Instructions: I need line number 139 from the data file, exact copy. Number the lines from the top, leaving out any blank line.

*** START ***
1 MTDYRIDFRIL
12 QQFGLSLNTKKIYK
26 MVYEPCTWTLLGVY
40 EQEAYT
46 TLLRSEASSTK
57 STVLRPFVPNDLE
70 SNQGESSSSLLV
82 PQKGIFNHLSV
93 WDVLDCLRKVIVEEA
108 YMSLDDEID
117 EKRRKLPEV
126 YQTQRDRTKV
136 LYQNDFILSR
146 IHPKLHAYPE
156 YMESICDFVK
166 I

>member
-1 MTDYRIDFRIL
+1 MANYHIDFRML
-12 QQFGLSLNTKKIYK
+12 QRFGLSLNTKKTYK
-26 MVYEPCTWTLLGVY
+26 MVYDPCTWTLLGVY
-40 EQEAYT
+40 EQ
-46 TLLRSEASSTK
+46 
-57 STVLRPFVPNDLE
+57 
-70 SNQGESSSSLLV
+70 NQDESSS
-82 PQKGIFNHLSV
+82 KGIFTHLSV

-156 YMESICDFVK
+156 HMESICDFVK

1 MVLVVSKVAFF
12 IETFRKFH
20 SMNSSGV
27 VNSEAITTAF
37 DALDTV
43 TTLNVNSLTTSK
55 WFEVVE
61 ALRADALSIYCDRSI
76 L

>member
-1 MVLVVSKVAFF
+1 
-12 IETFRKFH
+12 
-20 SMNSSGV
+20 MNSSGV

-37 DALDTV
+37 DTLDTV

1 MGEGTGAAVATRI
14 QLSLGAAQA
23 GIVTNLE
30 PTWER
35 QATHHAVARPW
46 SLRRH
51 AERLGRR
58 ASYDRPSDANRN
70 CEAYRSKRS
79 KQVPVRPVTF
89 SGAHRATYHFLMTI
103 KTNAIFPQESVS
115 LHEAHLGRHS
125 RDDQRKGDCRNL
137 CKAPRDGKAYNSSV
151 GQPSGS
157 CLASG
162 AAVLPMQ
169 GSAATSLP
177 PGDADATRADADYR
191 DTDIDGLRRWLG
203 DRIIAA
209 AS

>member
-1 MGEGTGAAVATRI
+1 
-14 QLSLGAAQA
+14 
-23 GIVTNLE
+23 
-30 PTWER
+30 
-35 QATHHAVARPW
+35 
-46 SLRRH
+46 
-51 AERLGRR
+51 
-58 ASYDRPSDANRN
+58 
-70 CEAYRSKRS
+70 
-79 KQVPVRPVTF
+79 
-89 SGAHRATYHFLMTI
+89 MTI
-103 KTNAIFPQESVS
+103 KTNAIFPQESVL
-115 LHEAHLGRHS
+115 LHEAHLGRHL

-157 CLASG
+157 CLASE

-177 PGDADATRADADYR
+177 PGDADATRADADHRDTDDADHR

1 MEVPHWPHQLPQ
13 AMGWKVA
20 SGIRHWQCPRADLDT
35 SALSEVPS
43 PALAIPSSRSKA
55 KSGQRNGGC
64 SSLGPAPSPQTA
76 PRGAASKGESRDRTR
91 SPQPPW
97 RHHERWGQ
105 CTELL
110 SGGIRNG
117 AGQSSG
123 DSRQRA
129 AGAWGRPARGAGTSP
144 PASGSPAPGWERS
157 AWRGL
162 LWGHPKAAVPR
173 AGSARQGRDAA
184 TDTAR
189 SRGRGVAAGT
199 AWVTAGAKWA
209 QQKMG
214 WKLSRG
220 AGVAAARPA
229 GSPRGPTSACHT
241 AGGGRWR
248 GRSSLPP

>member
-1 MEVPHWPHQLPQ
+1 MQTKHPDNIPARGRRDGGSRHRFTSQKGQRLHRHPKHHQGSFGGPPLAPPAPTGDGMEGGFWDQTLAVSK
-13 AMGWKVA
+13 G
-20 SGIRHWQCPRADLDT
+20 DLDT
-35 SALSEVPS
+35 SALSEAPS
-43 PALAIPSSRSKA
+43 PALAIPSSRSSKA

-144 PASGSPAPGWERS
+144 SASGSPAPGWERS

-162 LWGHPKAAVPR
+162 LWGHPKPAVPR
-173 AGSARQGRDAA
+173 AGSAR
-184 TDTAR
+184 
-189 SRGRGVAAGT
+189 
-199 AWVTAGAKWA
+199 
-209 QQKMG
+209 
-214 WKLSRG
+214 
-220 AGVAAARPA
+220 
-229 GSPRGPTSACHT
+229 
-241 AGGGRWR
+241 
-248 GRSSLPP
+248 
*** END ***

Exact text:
-13 AMGWKVA